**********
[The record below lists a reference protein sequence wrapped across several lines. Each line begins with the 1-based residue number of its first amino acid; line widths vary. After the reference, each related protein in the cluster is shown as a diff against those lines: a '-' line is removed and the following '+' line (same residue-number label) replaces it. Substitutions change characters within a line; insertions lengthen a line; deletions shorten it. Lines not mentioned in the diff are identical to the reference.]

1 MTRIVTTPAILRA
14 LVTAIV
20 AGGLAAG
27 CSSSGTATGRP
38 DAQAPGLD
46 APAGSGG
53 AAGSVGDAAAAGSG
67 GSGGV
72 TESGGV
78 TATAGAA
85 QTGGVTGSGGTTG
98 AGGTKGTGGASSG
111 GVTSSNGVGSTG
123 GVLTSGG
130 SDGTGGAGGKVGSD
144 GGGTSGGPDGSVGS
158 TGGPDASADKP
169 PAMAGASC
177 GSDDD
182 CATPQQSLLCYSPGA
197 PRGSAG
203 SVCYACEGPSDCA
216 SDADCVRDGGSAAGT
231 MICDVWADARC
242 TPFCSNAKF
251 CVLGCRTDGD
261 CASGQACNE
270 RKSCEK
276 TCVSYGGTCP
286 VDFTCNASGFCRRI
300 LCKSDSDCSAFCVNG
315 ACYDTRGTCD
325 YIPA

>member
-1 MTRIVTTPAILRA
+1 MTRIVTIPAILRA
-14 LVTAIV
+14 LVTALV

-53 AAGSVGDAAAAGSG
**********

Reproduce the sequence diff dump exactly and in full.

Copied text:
[The record below lists a reference protein sequence wrapped across several lines. Each line begins with the 1-based residue number of its first amino acid; line widths vary. After the reference, each related protein in the cluster is shown as a diff against those lines: a '-' line is removed and the following '+' line (same residue-number label) replaces it. Substitutions change characters within a line; insertions lengthen a line; deletions shorten it. Lines not mentioned in the diff are identical to the reference.]

1 MTRIVTTPAILRA
14 LVTAIV
20 AGGLAAG
27 CSSSGTATGRP
38 DAQAPGLD
46 APAGSGG
53 AAGSVGDAAAAGSG
67 GSGGV
72 TESGGV
78 TATAGAA
85 QTGGVTGSGGTTG
98 AGGTKGTGGASSG
111 GVTSSNGVGSTG
123 GVLTSGG
130 SDGTGGAGGKVGSD
144 GGGTSGGPDGSVGS
158 TGGPDASADKP
169 PAMAGASC
177 GSDDD
182 CATPQQSLLCYSPGA
197 PRGSAG
203 SVCYACEGPSDCA
216 SDADCVRDGGSAAGT
231 MICDVWADARC
242 TPFCSNAKF
251 CVLGCRTDGD
261 CASGQACNE
270 RKSCEK
276 TCVSYGGTCP
286 VDFTCNASGFCRRI
300 LCKSDSDCSAFCVNG
315 ACYDTRGTCD
325 YIPA

>member
-1 MTRIVTTPAILRA
+1 MTRIVTIPAILRA
-14 LVTAIV
+14 LVTALV

-53 AAGSVGDAAAAGSG